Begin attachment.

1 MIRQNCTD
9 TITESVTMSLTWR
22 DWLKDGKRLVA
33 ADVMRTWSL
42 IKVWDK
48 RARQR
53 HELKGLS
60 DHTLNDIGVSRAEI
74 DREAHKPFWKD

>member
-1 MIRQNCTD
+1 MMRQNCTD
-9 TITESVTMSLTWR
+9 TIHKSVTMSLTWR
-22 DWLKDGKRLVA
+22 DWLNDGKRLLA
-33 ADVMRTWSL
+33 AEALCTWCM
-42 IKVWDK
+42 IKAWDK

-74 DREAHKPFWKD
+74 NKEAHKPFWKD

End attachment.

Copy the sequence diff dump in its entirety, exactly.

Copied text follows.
1 MIRQNCTD
9 TITESVTMSLTWR
22 DWLKDGKRLVA
33 ADVMRTWSL
42 IKVWDK
48 RARQR
53 HELKGLS
60 DHTLNDIGVSRAEI
74 DREAHKPFWKD

>member
-1 MIRQNCTD
+1 MMRQNCTD
-9 TITESVTMSLTWR
+9 TIHKSVTMSLTWR
-22 DWLKDGKRLVA
+22 DWLNDGKRLLA
-33 ADVMRTWSL
+33 AEALCTWCM
-42 IKVWDK
+42 IKAWDK

-74 DREAHKPFWKD
+74 NKEAHKPFWKD